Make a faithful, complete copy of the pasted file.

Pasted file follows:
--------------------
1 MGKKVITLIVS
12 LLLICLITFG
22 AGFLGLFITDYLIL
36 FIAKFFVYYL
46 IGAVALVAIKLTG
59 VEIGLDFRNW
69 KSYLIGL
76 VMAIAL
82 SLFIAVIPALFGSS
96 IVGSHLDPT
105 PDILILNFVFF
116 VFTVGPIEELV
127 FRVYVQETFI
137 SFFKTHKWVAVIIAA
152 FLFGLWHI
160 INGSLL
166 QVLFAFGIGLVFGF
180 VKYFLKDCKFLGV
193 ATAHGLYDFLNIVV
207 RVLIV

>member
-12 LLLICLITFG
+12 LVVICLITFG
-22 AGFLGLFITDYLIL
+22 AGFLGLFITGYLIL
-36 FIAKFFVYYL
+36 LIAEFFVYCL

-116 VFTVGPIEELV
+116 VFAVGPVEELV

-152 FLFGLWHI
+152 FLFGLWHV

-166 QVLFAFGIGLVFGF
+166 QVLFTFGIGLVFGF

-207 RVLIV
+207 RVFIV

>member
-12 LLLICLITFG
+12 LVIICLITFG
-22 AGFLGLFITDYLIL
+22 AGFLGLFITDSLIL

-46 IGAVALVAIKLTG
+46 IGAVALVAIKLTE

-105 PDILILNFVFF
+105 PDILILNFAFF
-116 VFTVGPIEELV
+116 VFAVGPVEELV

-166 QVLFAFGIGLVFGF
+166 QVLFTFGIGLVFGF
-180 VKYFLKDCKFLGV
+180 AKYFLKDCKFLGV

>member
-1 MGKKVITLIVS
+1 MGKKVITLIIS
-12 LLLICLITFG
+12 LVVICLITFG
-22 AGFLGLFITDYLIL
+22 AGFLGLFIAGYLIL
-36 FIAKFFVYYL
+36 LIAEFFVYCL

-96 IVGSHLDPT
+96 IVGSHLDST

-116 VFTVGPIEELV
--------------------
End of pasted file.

1 MGKKVITLIVS
12 LLLICLITFG
22 AGFLGLFITDYLIL
36 FIAKFFVYYL
46 IGAVALVAIKLTG
59 VEIGLDFRNW
69 KSYLIGL
76 VMAIAL
82 SLFIAVIPALFGSS
96 IVGSHLDPT
105 PDILILNFVFF
116 VFTVGPIEELV
127 FRVYVQETFI
137 SFFKTHKWVAVIIAA
152 FLFGLWHI
160 INGSLL
166 QVLFAFGIGLVFGF
180 VKYFLKDCKFLGV
193 ATAHGLYDFLNIVV
207 RVLIV

>member
-12 LLLICLITFG
+12 LVVICLITFG
-22 AGFLGLFITDYLIL
+22 AGFLGLFITGYLIL
-36 FIAKFFVYYL
+36 LIAEFFVYCL

-116 VFTVGPIEELV
+116 VFAVGPVEELV

-152 FLFGLWHI
+152 FLFGLWHV

-166 QVLFAFGIGLVFGF
+166 QVLFTFGIGLVFGF

-207 RVLIV
+207 RVFIV

>member
-12 LLLICLITFG
+12 LVIICLITFG
-22 AGFLGLFITDYLIL
+22 AGFLGLFITDSLIL

-46 IGAVALVAIKLTG
+46 IGAVALVAIKLTE

-105 PDILILNFVFF
+105 PDILILNFAFF
-116 VFTVGPIEELV
+116 VFAVGPVEELV

-166 QVLFAFGIGLVFGF
+166 QVLFTFGIGLVFGF
-180 VKYFLKDCKFLGV
+180 AKYFLKDCKFLGV

>member
-1 MGKKVITLIVS
+1 MGKKVITLIIS
-12 LLLICLITFG
+12 LVVICLITFG
-22 AGFLGLFITDYLIL
+22 AGFLGLFIAGYLIL
-36 FIAKFFVYYL
+36 LIAEFFVYCL

-96 IVGSHLDPT
+96 IVGSHLDST

-116 VFTVGPIEELV